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Hope is an integral part of the human experience.

Hope is that last bit of string that we hold on to that connects us to a future that’s different. Better.

Hope keeps us from falling into the abyss of hopelessness where we self-destruct and start acting against the very things we hold dear to us…keeps us alive in desperate situations so we can dream about a future that isn’t so bleak.

I saw this first hand in Iraq during the war when I was doing consulting. Meeting and talking to people, you can see that so many of them were clinging to the final shred of hope.

Some had lost their grip and didn’t see any hope for the future. Living with hopelessness makes people do dangerous things and we have examples of that all around us, every single day.

But there is a dark and sinister side to hope

I’ve seen hope rob people like a pickpocket on the streets of Paris, only to look back years later and wonder “Where did the time go? Why am I here and not there? Dammit. Why didn’t it work out?”

You see, when times are hard, hope is that lifeline we need to remain human and not descend into our prehistoric animal instincts.

When you have a roof over your head, food on the table and clothes on your back, hope is dangerous.

Todd Herman
Hope…paralyzes you. And that’s the hidden underbelly of hope. The great fallacy.

Because hope is what keeps you in a fantasy world in your own head, where unicorns, rainbows and pots of gold prance, dance and glimmer.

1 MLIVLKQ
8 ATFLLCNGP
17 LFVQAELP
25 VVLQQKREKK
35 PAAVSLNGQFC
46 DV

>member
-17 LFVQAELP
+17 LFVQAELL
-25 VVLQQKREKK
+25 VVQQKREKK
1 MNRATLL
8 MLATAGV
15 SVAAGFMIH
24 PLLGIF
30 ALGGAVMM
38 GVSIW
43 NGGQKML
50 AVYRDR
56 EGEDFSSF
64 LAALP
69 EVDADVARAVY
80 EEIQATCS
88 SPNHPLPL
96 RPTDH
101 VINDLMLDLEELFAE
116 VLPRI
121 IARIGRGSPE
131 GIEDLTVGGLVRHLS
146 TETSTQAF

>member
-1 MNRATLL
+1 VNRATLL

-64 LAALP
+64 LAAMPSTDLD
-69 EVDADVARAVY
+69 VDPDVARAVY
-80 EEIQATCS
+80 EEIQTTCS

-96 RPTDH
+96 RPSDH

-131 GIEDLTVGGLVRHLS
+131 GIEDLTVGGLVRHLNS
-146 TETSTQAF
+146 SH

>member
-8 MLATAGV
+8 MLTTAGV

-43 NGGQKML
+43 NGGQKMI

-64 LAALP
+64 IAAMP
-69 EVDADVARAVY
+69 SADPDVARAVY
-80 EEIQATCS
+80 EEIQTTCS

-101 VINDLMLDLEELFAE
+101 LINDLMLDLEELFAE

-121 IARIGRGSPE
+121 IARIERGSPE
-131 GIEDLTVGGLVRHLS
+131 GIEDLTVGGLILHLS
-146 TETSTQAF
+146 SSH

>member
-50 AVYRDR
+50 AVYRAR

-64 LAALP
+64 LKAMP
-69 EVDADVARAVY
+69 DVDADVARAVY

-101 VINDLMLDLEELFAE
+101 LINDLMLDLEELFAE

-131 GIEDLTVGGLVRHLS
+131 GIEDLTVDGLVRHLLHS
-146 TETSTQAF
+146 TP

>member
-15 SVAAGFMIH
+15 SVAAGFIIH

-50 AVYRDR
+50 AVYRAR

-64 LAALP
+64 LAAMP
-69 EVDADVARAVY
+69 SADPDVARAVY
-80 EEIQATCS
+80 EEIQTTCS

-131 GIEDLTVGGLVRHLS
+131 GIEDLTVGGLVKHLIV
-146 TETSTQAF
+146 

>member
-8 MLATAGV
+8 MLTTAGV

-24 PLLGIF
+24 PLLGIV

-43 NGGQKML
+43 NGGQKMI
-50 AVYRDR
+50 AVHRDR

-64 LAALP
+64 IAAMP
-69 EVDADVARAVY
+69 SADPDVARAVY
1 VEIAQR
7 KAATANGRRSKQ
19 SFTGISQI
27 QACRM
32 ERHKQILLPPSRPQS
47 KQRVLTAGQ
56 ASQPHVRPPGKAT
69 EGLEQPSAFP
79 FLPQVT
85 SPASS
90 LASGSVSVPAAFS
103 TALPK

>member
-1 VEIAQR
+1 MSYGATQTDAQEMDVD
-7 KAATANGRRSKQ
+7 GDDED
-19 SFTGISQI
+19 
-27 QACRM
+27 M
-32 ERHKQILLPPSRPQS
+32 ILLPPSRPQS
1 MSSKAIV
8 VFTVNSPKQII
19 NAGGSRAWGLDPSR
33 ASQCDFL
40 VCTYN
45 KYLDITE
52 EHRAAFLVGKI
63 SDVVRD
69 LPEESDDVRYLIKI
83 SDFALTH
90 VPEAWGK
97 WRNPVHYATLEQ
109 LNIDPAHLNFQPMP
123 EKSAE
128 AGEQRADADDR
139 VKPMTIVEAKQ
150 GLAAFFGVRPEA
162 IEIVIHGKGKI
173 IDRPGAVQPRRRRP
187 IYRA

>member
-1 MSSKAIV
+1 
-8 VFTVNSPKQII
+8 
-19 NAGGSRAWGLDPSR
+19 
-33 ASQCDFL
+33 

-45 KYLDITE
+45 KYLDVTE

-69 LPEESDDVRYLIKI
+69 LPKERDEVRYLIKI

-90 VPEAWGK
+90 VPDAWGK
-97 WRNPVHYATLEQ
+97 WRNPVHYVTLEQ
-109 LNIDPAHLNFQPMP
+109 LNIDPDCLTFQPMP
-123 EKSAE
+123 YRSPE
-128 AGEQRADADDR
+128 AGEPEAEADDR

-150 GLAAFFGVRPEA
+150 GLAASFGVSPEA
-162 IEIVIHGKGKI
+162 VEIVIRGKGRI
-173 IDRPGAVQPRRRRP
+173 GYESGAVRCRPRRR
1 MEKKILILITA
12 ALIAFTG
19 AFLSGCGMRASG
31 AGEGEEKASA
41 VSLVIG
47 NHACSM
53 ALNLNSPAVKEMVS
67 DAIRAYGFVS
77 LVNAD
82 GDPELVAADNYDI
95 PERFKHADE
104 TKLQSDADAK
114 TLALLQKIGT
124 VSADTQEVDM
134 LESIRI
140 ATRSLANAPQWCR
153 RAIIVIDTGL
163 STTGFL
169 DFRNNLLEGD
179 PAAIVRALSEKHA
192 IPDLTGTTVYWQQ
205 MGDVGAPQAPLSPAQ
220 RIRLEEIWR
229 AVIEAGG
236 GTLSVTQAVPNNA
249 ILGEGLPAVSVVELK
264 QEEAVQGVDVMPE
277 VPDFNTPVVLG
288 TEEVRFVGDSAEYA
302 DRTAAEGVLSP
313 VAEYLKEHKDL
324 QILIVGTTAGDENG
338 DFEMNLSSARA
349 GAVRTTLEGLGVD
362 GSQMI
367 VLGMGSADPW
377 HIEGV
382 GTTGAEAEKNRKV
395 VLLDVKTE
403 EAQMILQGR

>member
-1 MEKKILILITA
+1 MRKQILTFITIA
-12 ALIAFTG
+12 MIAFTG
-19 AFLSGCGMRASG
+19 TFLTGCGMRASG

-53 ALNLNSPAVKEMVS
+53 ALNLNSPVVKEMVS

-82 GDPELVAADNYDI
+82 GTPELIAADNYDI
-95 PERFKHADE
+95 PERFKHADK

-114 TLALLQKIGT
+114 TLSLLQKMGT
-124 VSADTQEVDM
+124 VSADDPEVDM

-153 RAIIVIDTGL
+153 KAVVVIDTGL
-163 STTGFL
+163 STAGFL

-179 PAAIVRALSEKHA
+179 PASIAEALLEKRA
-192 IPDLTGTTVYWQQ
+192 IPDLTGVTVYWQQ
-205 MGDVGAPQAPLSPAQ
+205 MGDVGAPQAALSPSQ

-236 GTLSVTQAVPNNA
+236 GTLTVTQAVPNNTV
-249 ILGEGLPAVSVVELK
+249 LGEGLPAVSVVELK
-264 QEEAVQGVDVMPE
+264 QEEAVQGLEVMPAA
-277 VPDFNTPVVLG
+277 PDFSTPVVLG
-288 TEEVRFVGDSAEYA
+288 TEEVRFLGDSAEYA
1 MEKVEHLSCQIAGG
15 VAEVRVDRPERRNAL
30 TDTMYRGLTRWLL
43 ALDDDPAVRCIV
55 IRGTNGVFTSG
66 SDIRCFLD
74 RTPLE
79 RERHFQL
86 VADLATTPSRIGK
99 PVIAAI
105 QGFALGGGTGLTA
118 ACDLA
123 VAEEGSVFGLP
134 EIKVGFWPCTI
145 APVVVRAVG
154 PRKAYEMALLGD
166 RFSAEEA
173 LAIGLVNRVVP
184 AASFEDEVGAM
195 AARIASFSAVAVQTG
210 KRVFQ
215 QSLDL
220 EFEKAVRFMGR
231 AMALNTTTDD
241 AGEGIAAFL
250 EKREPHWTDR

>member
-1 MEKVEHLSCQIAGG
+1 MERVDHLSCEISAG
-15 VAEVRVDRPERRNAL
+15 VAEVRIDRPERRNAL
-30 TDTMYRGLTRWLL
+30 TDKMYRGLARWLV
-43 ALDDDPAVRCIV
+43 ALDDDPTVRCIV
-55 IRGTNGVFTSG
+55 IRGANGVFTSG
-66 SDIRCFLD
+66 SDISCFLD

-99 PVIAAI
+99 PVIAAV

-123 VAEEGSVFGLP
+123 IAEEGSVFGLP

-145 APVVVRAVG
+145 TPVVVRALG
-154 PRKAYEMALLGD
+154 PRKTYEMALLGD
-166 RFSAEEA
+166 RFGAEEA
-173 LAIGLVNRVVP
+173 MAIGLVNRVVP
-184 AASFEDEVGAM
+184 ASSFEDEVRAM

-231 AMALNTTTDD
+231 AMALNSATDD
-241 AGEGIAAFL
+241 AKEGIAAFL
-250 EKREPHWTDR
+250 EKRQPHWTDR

Everything is amazing, and it’s comforting, right? Because the power of the imagination allows us to feel and experience those intoxicating thoughts in the present.

You see, as long as you stay in that fantasy world in your head, you don’t actually have to take action on learning a new skill, starting a new endeavor or whatever it is you really want to do.

Because the moment you take action, you’re now confronting your reality. You’ve given up that fantasy world of hope and it can never be that way again.

The unicorns, rainbows and pots of gold aren’t there. And you’re now confronted with effort, work and challenge. And so most people stay locked into multi-year staring matches with hope.

Like Mark Twain said, “most people die at 25, but aren’t buried until 75

They spend a lifetime daydreaming and clinging to the fallacy of hope.

Right now, wherever you might be, you have what I call the Gap of Uncertainty ahead of you. That distance between where you are and your fantasy world or your goal or your vision for the future.

And that gaping void of uncertainty is scary to many because you know things never look and happen the exactly the way you imagine it in your head.

The unicorn becomes a bear, the rainbow is a downpour and pot of gold is a pot of dirt. But there’s nothing more inspiring than seeing, hearing or meeting the person with a few claw marks, drenched head to toe with some dirt under their nails.

Because that’s a story and hero’s journey we all get inspired by. It makes us all better.

It's hard to beat a person who never gives up

Babe Ruth
So, how do you keep hope alive and still move forward? 

Well, it’s something I teach called The Positive Power of Negative Preparation.

You see, when you’re mentally prepared for the inevitability that things will go wrong, days will be tough and setbacks are a foregone conclusion… When you’re prepared for the fact that reality is gonna look a lot different than the pie in the sky vision…

You’re not expecting yourself to fail because of this. You’re expecting yourself to adjust, manoeuvre and tap into new resources to make whatever your goal is a reality.

Just remember, inside of that gap of uncertainty is a version of yourself you’ll be excited to meet.

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